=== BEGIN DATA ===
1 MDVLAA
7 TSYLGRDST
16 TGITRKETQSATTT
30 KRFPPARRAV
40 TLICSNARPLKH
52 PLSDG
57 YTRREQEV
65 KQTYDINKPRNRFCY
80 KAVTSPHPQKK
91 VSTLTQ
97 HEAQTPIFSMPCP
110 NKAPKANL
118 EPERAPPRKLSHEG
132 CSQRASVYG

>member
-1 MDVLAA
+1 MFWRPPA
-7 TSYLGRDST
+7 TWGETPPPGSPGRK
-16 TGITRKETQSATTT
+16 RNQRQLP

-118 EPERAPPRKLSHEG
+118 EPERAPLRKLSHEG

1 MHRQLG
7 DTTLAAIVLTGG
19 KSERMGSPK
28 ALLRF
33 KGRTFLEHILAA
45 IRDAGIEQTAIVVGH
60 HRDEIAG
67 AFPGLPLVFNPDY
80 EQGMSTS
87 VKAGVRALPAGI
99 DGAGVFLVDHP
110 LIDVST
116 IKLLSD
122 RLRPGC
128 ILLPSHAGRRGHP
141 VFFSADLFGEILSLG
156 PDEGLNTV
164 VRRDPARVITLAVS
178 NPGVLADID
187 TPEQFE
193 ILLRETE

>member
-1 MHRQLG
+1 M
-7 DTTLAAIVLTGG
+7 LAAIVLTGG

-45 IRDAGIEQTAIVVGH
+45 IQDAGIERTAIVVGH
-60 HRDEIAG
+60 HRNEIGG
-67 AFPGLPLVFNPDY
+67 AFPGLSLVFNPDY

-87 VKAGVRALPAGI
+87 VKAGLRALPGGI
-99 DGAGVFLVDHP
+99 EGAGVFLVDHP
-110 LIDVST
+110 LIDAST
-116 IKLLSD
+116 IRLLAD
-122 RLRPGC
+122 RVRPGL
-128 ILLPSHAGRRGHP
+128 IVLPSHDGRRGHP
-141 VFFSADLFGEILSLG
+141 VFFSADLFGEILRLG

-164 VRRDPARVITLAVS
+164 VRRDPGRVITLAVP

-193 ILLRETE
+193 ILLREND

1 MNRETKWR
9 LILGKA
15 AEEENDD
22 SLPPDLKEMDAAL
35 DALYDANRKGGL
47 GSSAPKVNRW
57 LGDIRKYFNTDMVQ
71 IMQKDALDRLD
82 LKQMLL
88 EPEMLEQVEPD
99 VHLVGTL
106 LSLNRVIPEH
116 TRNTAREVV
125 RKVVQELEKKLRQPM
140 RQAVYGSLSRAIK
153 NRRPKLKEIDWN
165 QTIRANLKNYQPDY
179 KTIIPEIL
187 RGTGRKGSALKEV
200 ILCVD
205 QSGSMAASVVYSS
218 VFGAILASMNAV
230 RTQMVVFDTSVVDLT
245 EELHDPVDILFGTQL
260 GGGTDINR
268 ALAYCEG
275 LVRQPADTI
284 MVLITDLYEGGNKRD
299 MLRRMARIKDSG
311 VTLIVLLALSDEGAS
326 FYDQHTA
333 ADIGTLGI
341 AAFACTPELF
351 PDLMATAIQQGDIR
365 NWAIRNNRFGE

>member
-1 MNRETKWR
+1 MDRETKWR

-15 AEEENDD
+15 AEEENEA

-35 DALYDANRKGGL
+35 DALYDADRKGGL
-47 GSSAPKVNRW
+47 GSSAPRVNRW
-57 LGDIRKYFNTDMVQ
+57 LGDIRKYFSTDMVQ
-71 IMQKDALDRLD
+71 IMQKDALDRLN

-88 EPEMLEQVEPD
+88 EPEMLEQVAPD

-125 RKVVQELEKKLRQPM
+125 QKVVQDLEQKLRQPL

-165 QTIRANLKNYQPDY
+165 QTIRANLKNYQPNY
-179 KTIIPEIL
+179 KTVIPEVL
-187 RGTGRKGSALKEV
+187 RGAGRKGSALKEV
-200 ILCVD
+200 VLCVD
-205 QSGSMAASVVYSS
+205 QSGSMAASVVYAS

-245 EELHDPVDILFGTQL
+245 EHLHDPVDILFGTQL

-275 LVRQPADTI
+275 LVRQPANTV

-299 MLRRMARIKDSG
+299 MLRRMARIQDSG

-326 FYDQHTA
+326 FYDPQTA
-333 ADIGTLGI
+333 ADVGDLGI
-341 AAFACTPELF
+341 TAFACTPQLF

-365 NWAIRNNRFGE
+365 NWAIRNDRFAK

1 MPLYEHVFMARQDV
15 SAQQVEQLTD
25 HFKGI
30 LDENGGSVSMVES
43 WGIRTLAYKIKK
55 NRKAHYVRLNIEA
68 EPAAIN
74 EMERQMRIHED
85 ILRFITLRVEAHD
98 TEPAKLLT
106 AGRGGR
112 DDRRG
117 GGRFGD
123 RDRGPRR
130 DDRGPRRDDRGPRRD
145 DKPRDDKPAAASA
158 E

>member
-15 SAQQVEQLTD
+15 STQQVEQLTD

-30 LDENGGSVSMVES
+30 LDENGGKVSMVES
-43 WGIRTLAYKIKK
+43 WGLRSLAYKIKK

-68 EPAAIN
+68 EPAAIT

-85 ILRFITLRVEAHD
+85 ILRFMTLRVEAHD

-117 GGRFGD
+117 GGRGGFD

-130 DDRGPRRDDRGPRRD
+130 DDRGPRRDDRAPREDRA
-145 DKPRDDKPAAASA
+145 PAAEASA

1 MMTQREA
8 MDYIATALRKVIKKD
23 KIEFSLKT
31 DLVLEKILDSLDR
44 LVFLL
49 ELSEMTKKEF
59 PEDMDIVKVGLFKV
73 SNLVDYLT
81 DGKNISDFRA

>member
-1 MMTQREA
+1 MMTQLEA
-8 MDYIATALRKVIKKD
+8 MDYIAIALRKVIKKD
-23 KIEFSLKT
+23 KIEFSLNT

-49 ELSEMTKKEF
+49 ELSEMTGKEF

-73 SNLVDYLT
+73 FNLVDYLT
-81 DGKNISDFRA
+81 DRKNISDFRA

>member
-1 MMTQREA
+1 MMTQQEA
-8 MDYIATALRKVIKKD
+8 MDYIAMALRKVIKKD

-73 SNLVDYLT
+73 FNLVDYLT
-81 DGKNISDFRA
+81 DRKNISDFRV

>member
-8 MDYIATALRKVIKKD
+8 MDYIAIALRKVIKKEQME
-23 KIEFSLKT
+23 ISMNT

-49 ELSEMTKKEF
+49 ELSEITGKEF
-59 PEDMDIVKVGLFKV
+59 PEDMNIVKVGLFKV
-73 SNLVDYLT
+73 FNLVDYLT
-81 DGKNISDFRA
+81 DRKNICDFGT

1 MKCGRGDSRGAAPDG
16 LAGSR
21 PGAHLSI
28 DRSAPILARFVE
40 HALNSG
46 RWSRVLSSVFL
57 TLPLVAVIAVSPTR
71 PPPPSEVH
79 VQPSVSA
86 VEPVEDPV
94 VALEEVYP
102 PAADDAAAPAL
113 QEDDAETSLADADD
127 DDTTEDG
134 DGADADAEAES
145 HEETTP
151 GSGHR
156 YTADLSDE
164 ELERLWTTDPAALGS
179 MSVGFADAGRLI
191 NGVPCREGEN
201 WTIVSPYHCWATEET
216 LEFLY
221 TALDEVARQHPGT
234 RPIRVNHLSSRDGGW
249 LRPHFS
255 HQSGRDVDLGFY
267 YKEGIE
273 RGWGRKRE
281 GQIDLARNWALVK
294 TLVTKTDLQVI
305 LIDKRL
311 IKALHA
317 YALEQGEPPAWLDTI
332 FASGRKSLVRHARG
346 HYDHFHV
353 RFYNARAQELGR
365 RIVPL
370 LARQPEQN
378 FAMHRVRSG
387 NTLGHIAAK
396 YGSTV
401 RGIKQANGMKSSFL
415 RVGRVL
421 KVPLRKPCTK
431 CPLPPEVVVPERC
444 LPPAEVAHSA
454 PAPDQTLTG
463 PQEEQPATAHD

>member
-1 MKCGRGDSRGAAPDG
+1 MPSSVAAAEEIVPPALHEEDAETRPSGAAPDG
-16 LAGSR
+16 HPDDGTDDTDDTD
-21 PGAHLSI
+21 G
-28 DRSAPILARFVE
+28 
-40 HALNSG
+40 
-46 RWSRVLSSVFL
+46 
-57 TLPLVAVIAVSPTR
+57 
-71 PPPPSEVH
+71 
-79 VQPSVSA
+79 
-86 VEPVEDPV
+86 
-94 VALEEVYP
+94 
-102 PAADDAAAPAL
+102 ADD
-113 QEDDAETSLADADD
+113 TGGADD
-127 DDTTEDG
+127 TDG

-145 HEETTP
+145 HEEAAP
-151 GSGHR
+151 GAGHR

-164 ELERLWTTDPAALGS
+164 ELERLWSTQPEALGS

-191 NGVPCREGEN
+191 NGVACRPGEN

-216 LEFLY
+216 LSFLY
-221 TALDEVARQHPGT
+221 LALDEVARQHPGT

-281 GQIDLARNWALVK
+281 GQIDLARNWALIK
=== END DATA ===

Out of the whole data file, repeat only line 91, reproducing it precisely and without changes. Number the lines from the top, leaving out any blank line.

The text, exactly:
179 KTIIPEIL